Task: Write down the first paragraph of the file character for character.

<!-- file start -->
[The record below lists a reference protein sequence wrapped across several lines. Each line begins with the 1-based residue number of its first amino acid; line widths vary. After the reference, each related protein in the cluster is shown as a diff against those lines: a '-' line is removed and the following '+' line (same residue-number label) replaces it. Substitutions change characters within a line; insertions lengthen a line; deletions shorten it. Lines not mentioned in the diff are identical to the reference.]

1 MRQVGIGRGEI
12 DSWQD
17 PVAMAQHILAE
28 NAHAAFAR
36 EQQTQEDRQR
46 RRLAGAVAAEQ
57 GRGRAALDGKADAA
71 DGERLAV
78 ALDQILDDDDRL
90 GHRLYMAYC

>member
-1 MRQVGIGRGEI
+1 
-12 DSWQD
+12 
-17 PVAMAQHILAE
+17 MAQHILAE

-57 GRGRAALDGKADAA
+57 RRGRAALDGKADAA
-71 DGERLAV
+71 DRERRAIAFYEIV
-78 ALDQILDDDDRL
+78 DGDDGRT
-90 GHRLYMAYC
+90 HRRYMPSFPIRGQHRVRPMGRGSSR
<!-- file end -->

[The record below lists a reference protein sequence wrapped across several lines. Each line begins with the 1-based residue number of its first amino acid; line widths vary. After the reference, each related protein in the cluster is shown as a diff against those lines: a '-' line is removed and the following '+' line (same residue-number label) replaces it. Substitutions change characters within a line; insertions lengthen a line; deletions shorten it. Lines not mentioned in the diff are identical to the reference.]